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Convict Says He Killed Young Florida Waitress – But Her Husband Is Already Behind Bars For The Murder

Jeremy Scott says in the final episode of the podcast "Bone Valley" that it was him, not Leo Schofield, who is responsible for Michelle Saum Schofield's 1987 murder, but prosecutors say he isn't credible.

Man Says He Killed Woman Whose Husband Was Convicted

For more than 30 years, Leo Schofield has been behind bars serving time for the murder of his 18-year-old wife—but another man has confessed in a new podcast to carrying out the brutal crime, saying he just “lost it” and stabbed the young waitress to death.

Michelle Saum Schofield, 18, disappeared after leaving her shift at a burger drive-in on Feb. 24, 1987, according to The Tampa Bay Times.

Michelle had been expected to pick up her husband Leo after her shift but he has insisted over the years that she never arrived. Her body was found in a canal in Bone Valley three days later on Feb. 27, 1987. She had been stabbed 26 times.

Leo was arrested and convicted of the murder in 1989 after a witness testified that she had heard screaming coming from their Lakeland, Florida trailer the night Michelle disappeared and others testified that Leo had been abusive at times.

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For years, Leo has continued to maintain his innocence and in 2004 the Florida Department of Law Enforcement announced that fingerprints found in Michelle’s abandoned red Mazda had matched another convicted criminal, Jeremy Scott.

Scott was already behind bars serving a life sentence for the 1988 murder of Donald Moorehead and was known to frequent the area of the canal, described as his “lair,” in a clemency application on Leo’s behalf from the Innocence Project of Florida.

Yet, despite the forensic evidence, appellate courts have declined to give Leo a new trial.

His case caught the attention of Pulitzer Prize-winning author Gilbert King in 2018.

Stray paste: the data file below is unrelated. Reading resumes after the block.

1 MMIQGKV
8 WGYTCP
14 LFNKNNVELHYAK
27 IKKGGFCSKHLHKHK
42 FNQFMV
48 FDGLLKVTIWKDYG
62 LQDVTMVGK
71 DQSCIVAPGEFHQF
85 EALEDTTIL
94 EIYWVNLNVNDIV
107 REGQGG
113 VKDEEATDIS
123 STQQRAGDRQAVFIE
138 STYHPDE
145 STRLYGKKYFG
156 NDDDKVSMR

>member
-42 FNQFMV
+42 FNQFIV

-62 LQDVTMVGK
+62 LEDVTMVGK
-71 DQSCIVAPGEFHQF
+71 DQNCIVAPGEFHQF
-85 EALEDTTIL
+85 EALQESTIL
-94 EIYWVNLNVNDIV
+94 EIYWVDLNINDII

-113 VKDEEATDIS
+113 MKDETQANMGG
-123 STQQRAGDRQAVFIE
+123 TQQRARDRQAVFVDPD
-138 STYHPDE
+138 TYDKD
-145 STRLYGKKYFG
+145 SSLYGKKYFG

“The more I looked into the case, the more I came to realize that Leo was wrongfully convicted, and I became more and more convinced that Jeremy was never properly investigated by the State of Florida,” King told The New York Post.

Police handout of Leo Schofield

The case is now the subject of King’s true-crime podcast, “Bone Valley.” The final episode, available Wednesday, includes a detailed confession from Scott for not only Michelle’s murder but another unsolved murder of a Florida taxi driver in 1987.

Scott told podcast producers in 2021 that he had seen Michelle on a rainy Florida night talking on a pay phone to someone outside the burger drive-in after her shift.

“When she got off, she asked [if] I needed the phone, I said no,” he said. “She said, ‘Why you all wet,’ you know, cause it’s raining, you know? I said, I got no ride. You know? So she gave me a ride.”

Scott said he asked Michelle to take him to a quiet lake. He had planned to rob her but said he started “panicking” when a hunting knife fell from his pocket and Michelle got scared and began to scream.

“I guess I lost it then,” he said.

“It just happened so fast,” he added later of the stabbing. “Once it happened, it just happened so fast.”

Scott claimed in the interview that he wrapped the body up in some plastic, slid her into the canal, where she was later found, and put a piece of plywood over the body. He claimed to have then gotten into her car and driven off, but said the car stalled out so he abandoned it.

“It wasn’t planned,” he said. “That should have never happened.”

Her death has continued to haunt him over the years, he said, because she had been trying to help him.